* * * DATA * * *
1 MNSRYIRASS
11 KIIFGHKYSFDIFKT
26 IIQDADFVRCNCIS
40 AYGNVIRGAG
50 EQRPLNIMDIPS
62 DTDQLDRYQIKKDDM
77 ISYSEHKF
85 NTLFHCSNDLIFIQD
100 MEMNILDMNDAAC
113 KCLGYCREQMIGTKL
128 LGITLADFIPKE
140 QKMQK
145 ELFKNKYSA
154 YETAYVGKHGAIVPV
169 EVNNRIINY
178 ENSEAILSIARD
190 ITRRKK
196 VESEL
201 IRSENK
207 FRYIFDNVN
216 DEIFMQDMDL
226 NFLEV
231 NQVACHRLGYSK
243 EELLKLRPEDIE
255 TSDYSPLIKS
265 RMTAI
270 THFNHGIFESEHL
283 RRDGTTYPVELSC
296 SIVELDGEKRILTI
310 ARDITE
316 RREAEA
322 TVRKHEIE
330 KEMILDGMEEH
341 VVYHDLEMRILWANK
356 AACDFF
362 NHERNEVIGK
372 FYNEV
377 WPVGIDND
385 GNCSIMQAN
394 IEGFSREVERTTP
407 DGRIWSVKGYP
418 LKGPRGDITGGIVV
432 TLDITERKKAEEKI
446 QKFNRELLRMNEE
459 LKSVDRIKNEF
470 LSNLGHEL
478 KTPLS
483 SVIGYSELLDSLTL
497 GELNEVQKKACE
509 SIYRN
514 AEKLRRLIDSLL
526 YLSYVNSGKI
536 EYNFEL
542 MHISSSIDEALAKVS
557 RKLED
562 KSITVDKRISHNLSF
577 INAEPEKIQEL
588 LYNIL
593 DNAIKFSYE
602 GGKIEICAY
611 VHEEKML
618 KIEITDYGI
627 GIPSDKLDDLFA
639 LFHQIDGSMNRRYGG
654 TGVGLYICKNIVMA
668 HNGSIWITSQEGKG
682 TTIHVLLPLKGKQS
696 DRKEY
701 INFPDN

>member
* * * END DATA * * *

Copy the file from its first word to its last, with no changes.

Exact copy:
1 MNSRYIRASS
11 KIIFGHKYSFDIFKT
26 IIQDADFVRCNCIS
40 AYGNVIRGAG
50 EQRPLNIMDIPS
62 DTDQLDRYQIKKDDM
77 ISYSEHKF
85 NTLFHCSNDLIFIQD
100 MEMNILDMNDAAC
113 KCLGYCREQMIGTKL
128 LGITLADFIPKE
140 QKMQK
145 ELFKNKYSA
154 YETAYVGKHGAIVPV
169 EVNNRIINY
178 ENSEAILSIARD
190 ITRRKK
196 VESEL
201 IRSENK
207 FRYIFDNVN
216 DEIFMQDMDL
226 NFLEV
231 NQVACHRLGYSK
243 EELLKLRPEDIE
255 TSDYSPLIKS
265 RMTAI
270 THFNHGIFESEHL
283 RRDGTTYPVELSC
296 SIVELDGEKRILTI
310 ARDITE
316 RREAEA
322 TVRKHEIE
330 KEMILDGMEEH
341 VVYHDLEMRILWANK
356 AACDFF
362 NHERNEVIGK
372 FYNEV
377 WPVGIDND
385 GNCSIMQAN
394 IEGFSREVERTTP
407 DGRIWSVKGYP
418 LKGPRGDITGGIVV
432 TLDITERKKAEEKI
446 QKFNRELLRMNEE
459 LKSVDRIKNEF
470 LSNLGHEL
478 KTPLS
483 SVIGYSELLDSLTL
497 GELNEVQKKACE
509 SIYRN
514 AEKLRRLIDSLL
526 YLSYVNSGKI
536 EYNFEL
542 MHISSSIDEALAKVS
557 RKLED
562 KSITVDKRISHNLSF
577 INAEPEKIQEL
588 LYNIL
593 DNAIKFSYE
602 GGKIEICAY
611 VHEEKML
618 KIEITDYGI
627 GIPSDKLDDLFA
639 LFHQIDGSMNRRYGG
654 TGVGLYICKNIVMA
668 HNGSIWITSQEGKG
682 TTIHVLLPLKGKQS
696 DRKEY
701 INFPDN

>member